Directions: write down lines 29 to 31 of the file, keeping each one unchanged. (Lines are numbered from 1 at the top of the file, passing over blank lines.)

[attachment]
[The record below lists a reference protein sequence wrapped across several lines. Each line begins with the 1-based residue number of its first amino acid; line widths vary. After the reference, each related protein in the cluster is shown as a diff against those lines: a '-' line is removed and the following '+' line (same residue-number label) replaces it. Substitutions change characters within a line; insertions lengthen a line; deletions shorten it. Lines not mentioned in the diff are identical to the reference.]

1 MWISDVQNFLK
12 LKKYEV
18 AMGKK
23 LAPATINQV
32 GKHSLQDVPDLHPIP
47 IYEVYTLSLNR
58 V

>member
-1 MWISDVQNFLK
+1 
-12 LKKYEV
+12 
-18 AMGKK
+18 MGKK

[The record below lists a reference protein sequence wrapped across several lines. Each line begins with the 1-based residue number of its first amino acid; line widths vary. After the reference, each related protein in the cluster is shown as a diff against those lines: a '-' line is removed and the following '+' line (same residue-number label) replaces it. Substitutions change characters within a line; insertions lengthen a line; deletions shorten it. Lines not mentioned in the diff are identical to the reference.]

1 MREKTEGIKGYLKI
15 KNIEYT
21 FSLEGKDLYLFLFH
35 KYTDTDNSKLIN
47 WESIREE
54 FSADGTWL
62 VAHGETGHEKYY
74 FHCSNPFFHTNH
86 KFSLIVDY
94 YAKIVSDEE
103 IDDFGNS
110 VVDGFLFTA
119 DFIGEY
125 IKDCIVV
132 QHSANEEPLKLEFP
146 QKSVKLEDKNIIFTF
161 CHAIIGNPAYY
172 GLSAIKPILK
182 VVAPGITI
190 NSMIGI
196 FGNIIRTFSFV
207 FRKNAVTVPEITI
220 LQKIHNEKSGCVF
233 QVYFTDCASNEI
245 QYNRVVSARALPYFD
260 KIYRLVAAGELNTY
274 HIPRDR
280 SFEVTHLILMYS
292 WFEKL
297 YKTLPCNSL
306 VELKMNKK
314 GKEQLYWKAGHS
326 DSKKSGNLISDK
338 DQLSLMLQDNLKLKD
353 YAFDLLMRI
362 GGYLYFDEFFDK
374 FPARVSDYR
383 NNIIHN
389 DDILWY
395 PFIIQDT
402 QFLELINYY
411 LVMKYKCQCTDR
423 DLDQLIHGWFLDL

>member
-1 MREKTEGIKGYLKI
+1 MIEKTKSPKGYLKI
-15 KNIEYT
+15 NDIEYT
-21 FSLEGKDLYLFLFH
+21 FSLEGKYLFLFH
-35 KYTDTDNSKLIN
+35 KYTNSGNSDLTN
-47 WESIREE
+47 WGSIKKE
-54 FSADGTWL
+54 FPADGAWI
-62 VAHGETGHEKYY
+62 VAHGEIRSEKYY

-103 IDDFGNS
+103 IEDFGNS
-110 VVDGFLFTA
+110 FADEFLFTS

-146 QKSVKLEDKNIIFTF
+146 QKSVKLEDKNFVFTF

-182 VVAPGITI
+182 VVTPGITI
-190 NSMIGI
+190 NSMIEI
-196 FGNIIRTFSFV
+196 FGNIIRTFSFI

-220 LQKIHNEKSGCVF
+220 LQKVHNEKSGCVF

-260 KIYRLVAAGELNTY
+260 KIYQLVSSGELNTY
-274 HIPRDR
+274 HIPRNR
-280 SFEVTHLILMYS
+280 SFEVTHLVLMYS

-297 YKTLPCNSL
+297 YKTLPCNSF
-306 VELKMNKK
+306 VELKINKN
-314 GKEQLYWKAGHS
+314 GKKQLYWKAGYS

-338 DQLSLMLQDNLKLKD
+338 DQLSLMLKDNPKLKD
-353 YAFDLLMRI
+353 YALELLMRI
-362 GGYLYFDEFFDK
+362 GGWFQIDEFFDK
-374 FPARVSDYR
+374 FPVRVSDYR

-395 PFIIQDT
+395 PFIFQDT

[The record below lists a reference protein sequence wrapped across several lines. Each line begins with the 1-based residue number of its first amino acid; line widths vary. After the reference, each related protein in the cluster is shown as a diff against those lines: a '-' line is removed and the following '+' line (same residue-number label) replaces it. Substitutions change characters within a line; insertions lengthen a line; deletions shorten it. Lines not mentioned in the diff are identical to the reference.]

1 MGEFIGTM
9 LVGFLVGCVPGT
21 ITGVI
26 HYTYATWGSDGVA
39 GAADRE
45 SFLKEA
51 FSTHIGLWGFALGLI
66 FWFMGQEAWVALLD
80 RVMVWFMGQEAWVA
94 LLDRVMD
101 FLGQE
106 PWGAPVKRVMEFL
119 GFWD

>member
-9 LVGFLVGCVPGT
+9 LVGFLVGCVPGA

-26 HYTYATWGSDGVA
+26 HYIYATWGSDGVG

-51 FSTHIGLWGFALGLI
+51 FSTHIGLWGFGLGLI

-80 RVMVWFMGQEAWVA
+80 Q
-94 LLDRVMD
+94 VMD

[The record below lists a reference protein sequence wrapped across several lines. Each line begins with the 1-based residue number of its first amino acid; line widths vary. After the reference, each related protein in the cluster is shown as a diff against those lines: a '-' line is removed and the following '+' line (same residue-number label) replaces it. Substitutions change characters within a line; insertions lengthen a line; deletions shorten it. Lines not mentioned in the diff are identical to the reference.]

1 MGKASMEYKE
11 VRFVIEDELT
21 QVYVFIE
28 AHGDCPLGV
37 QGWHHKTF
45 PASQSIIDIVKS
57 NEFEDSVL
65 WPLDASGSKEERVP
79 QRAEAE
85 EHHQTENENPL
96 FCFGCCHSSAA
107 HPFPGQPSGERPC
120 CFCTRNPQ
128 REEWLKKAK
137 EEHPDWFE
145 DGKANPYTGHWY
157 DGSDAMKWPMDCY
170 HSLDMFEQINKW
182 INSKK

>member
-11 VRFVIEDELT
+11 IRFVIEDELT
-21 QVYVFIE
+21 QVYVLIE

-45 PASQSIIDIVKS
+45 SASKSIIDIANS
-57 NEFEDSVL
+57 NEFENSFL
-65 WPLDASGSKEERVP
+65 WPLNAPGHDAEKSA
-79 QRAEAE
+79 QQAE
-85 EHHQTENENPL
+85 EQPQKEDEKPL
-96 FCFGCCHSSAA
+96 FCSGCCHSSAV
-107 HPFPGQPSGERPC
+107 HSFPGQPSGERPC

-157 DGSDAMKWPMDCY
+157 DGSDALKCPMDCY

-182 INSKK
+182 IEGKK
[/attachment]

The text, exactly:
119 DFIGEY
125 IKDCIVV
132 QHSANEEPLKLEFP